Yet this view is arguably being overtaken by events in wider society, which is having to face the realities of climate change including the huge and unsustainable impact of meat production. The anti-meat propaganda movement is gaining muscle in the wake of the 2009 Stern report, the 2010 UN call for a global move towards veganism, and just recently Simon Amstell’s controversial BBC mockumentary Carnage (see May Socialist Standard TV review). Perhaps it’s no longer a question of socialists telling workers what to do, but of workers telling socialists what to do. How should we react to this? After all, if meat production is unsustainable in capitalism it is likely to be just as unsustainable in socialism. Does it make sense, in that case, for us to remain aloof from the debate?

This session explores the various arguments with a view to clarifying what our position as socialists ought to be.

DESTROYING THE HAND THAT FEEDS US - Why Capitalism cannot solve our environmental problems

As scientists continue to warn us of species decline, climate change, pollution and environmental collapse, what is it that makes most people continue to believe that Capitalism has the answers?

Glenn Morris will look into these issues and present the case for a new society in which the threats to our environment can be addressed and how society can work alongside nature without being instrumental in its downfall.

SOCIALISM SAVES THE WORLD! - How Quickly Could Socialised Production Resolve Climate Change?

Revolution is long overdue of course - but the threats climate change presents to the habitability of the planet for humans in the long-term keep growing. Capitalism's apparent continued inability to face up to this existential challenge, makes this an issue of increasingly critical importance. As a future socialist revolution unfolds, what sort of planet would an international, politically-aware working class be likely to be taking over? Capitalist states and corporate sectors are currently outlining various future scenarios, and the market is busy laying bets on which technology might save the day. Shouldn’t socialists also look to this uncertain future? Would a global socialist society have to contend with a growing and hungry population? Would there be an urgent need for rapid industrial and agricultural development? And how would this impact on an already dangerously overheating planet?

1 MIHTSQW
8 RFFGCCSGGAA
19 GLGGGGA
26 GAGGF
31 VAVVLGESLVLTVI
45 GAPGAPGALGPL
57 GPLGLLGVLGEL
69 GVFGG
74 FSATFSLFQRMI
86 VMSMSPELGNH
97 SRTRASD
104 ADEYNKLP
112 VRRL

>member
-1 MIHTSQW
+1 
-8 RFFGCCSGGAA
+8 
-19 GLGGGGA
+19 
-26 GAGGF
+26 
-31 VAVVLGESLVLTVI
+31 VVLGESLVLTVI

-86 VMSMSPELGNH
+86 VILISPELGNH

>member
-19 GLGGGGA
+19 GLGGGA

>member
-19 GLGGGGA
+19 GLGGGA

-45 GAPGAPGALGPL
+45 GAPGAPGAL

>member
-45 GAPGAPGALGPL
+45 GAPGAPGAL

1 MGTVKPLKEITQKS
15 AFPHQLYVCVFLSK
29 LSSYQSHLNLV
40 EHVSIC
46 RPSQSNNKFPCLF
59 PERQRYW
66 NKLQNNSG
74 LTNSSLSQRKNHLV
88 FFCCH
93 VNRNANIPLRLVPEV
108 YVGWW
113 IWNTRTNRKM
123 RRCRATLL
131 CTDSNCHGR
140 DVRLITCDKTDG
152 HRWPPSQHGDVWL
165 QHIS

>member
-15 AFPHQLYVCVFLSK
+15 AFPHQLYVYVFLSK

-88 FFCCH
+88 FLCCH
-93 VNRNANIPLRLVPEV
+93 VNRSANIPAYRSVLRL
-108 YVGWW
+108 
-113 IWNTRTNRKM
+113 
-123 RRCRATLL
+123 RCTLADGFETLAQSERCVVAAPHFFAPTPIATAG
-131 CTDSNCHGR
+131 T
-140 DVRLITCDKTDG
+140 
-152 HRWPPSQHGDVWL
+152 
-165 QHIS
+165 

Brian Gardner opens this session by looking at why we shouldn’t shy away from asking these often tricky questions. The talk will discuss some of the ways in which economic decisions might be made in the absence of the market, and then asks whether a system based on production for use will really be able to meet the fundamental challenge of a warming planet, in time?

Saturday evening at Summer School will feature a quiz, run by Carla Dee: ONE WORLD, OUR WORLD. A QUIZ. What do you know about climate change, the natural world and urban environments? Test your knowledge here.